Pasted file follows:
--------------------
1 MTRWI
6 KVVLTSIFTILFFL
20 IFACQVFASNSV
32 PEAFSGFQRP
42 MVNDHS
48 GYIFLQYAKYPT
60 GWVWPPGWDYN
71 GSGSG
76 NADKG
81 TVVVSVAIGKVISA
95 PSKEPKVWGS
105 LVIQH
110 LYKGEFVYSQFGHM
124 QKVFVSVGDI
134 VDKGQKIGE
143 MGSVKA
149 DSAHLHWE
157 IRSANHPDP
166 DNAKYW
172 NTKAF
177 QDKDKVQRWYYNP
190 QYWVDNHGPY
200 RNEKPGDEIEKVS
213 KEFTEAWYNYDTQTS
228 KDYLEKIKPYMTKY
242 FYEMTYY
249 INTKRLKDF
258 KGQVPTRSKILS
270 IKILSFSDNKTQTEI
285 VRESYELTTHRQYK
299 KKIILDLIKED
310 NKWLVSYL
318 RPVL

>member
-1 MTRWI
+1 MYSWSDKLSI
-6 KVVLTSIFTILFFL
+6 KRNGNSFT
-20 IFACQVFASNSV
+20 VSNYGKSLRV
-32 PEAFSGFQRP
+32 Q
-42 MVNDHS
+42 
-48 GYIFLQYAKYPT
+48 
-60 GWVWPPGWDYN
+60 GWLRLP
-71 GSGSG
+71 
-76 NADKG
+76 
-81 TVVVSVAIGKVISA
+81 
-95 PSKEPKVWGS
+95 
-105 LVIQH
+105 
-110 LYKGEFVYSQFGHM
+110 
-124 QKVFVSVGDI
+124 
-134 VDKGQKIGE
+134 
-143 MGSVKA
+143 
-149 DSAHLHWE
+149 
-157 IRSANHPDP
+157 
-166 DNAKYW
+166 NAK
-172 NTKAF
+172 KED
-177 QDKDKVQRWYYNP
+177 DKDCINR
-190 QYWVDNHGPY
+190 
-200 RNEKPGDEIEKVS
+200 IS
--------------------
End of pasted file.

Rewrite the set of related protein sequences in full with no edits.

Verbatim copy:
1 MTRWI
6 KVVLTSIFTILFFL
20 IFACQVFASNSV
32 PEAFSGFQRP
42 MVNDHS
48 GYIFLQYAKYPT
60 GWVWPPGWDYN
71 GSGSG
76 NADKG
81 TVVVSVAIGKVISA
95 PSKEPKVWGS
105 LVIQH
110 LYKGEFVYSQFGHM
124 QKVFVSVGDI
134 VDKGQKIGE
143 MGSVKA
149 DSAHLHWE
157 IRSANHPDP
166 DNAKYW
172 NTKAF
177 QDKDKVQRWYYNP
190 QYWVDNHGPY
200 RNEKPGDEIEKVS
213 KEFTEAWYNYDTQTS
228 KDYLEKIKPYMTKY
242 FYEMTYY
249 INTKRLKDF
258 KGQVPTRSKILS
270 IKILSFSDNKTQTEI
285 VRESYELTTHRQYK
299 KKIILDLIKED
310 NKWLVSYL
318 RPVL

>member
-1 MTRWI
+1 MYSWSDKLSI
-6 KVVLTSIFTILFFL
+6 KRNGNSFT
-20 IFACQVFASNSV
+20 VSNYGKSLRV
-32 PEAFSGFQRP
+32 Q
-42 MVNDHS
+42 
-48 GYIFLQYAKYPT
+48 
-60 GWVWPPGWDYN
+60 GWLRLP
-71 GSGSG
+71 
-76 NADKG
+76 
-81 TVVVSVAIGKVISA
+81 
-95 PSKEPKVWGS
+95 
-105 LVIQH
+105 
-110 LYKGEFVYSQFGHM
+110 
-124 QKVFVSVGDI
+124 
-134 VDKGQKIGE
+134 
-143 MGSVKA
+143 
-149 DSAHLHWE
+149 
-157 IRSANHPDP
+157 
-166 DNAKYW
+166 NAK
-172 NTKAF
+172 KED
-177 QDKDKVQRWYYNP
+177 DKDCINR
-190 QYWVDNHGPY
+190 
-200 RNEKPGDEIEKVS
+200 IS